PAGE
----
So what would they talk about? Barkai listed four hot topics: radio frequency identification (RFID), operations in China, lean manufacturing, and warranty. How did warranty make the short list? He said it was requested, specifically and repeatedly, by several of the CIOs who are planning to participate. In fact, he said that just last week, the CIO of a major electronics company told him he'd be interested in talking to other CIOs about how they handle warranty claims processing. And the CIO said he didn't want to talk to his competitors; he specifically mentioned wanting to be introduced to his peers at companies that were perceived to be quality leaders in other industries.
Strategic Warranty Operations
Warranty, Barkai said, is an accounting function to some people and a strategic operation to others. The Operational Excellence Council will appeal more to those who believe the latter -- who believe that warranty can be a window to product operation and quality. But even those who believe it's only an accounting function have to admit it's a major accounting function that's a major source of pain for most manufacturers.
"The feeling inside the industry is that the amount they spend on warranty claims is unjustified," Barkai. That's not the case with other accounting applications such as payroll or accounts receivable. So even those who don't see the strategic importance of warranty might believe there's an opportunity to cut costs through efficiency improvements to the process or quality improvements to the product.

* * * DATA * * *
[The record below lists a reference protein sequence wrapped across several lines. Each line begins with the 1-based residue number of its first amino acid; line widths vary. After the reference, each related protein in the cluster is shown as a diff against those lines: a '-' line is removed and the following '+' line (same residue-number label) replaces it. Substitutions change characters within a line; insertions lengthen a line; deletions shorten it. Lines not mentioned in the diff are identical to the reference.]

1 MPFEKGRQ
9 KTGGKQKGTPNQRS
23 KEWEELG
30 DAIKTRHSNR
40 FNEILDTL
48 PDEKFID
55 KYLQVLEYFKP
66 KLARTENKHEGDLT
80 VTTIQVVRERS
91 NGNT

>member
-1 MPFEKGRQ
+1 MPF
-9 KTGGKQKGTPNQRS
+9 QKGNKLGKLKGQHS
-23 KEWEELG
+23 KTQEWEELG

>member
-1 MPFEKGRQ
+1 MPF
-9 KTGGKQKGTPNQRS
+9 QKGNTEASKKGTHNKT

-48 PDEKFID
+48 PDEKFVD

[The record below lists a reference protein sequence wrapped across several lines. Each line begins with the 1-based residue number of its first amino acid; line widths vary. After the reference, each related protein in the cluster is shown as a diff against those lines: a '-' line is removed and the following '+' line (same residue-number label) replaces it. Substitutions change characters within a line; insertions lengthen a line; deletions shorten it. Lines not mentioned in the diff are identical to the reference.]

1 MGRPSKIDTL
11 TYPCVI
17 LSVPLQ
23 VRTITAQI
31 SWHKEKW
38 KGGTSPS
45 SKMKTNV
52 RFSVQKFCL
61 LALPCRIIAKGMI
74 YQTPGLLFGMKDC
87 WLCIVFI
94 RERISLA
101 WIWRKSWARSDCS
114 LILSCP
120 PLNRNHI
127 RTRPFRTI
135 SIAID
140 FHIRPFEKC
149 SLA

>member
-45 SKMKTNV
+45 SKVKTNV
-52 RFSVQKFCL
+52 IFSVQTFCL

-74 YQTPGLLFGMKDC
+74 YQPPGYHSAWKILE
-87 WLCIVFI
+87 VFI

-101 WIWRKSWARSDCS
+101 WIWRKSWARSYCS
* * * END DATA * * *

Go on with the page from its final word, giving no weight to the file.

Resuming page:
However, Barkai said he doesn't really think there's much to be gained just by making warranty processing more efficient. The bigger gains will be realized as warranty data is shared and communicated to other departments who can make use of it. As with the Early Warning Standards effort now centered in the automotive industry, the best approach is to fix the product before it's even finished, so there never needs to be a warranty claim. And if a warranty claim still becomes necessary once the product has been sold, it can be approached as an opportunity to meet a customer, impress them with the level of service, and perhaps build loyalty for the future.
"At the end of the day, a carmaker has very limited visibility of what's happening out in the field," Barkai said. "And many critical functions don't have any customer facing or even dealer facing. Engineering, for instance, doesn't have much. Engineering has to rely on quality and warranty to tell them what's happening out in the field. It's become a very isolated and very fragmented operation."
Those who believe in the strategic importance of warranty might want to know more about how warranty data can be used as an indicator of product quality, customer satisfaction, and operations in general, Barkai said. What prevents them from doing so is the way information is fed into "silos" that ordinarily don't communicate. There's a silo for warranty administration. There's another silo for dealer communications, another for engineering, and another for quality.